Pale lemon in colour. Muted and restrained aromas.
White fleshed fruity flavours with a streak of mineral and white pepper.
Typically crisp and refreshing in style.
Food friend: serve with a creamy smoked salmon pasta dish.
Pinot Noir 2016, Paparuda
Romania 12% ABV
€11.99 at Kelly’s Wine Vaults, Clontarf; Ardkeen Wine Stores, Waterford and WineOnLine.ie
Pale red with a cherry candy aroma.
Decent depth of fresh red cherry flavours with well-balanced acidity, gentle tannins and a long fruity finish.
Food friend: ideal with wild mushrooms in a creamy risotto.
Pinot Noir 2015, Lawson’s Dry Hills, Marlborough
New Zealand – 13.5% ABV
€23 at Nolan’s, Clontarf; On the Grapevine, Dalkey; Carry Out Douglas Cork; Ardkeen, Waterford and WineOnLine.ie
Pungent aromas of vegetal and earthy scents.
A vibrant palate with vivacious red fruits and crisp acidity.
Food friend: baked salmon slicked with a teriyaki sauce.
Spätburgunder 2013, Salwey, Oberrotweiler Käsleberg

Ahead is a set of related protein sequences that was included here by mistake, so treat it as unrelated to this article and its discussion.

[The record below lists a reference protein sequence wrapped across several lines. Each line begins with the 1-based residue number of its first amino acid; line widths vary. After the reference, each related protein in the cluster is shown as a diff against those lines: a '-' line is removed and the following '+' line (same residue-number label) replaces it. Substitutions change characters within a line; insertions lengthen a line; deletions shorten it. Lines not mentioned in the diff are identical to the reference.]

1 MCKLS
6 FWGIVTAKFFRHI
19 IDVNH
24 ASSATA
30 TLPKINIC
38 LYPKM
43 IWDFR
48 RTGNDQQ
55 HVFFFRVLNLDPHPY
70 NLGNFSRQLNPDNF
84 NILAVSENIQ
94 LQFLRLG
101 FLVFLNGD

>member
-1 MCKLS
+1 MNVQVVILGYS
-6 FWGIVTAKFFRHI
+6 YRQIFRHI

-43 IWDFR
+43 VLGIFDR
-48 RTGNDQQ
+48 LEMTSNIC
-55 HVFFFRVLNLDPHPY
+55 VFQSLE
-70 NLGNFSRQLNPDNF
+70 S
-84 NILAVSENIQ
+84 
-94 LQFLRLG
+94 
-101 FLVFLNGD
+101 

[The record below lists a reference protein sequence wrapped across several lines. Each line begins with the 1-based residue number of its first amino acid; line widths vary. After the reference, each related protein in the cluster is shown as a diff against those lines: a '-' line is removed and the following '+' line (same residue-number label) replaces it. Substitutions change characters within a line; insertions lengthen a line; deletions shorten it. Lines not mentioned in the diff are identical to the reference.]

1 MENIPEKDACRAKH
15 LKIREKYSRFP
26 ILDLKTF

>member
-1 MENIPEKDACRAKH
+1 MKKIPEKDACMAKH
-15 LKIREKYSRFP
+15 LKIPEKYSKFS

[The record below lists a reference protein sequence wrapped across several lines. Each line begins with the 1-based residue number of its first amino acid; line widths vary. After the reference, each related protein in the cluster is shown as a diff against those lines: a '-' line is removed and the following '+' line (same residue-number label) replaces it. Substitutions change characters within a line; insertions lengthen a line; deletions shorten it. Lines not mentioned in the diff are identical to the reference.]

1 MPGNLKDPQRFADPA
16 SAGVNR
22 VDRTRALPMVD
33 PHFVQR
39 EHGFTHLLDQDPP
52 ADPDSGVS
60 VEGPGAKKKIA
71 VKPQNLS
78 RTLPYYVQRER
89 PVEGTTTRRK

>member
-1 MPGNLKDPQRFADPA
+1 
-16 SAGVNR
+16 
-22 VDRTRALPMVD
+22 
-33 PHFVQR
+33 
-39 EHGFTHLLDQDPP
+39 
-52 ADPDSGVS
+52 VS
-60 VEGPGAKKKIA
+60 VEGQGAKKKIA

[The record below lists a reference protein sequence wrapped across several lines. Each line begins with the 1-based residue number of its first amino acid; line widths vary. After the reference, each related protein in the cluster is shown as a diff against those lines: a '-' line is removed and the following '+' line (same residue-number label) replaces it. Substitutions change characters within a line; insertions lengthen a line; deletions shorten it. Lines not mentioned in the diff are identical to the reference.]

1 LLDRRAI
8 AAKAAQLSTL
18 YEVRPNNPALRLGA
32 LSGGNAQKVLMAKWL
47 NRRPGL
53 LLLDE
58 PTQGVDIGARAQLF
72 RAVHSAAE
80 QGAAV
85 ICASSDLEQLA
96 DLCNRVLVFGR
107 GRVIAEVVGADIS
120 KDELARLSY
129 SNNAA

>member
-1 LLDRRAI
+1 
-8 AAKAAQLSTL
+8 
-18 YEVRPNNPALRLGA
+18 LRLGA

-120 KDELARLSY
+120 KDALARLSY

Baden, Germany 13% ABV
€26.95 at jnwine.com and The Corkscrew, Chatham Street, Dublin 2.
A rich savoury bouquet of damp leaves. Assertive on the palate with dry fruits well-balanced by refreshing acidity.
Food friend: a Pinot Noir rich enough to match with roast partridge with a sausage, cloves and cinnamon stuffing.
Liam Campbell is one of Ireland’s most experienced wine writers. His work has been featured in the pages of numerous publications, most recently as the Wine & Drinks Editor for The Irish Independent, as well as in Irish Homes, Easy Food and The Dubliner magazines.
Besides writing, his involvement in the world of wine goes deeper: he’s an approved WSET educator and holder of a WSET Diploma, Diploma in Craft Beer & Cider, and he has worked as judge in international wine competitions and as a wine consultant.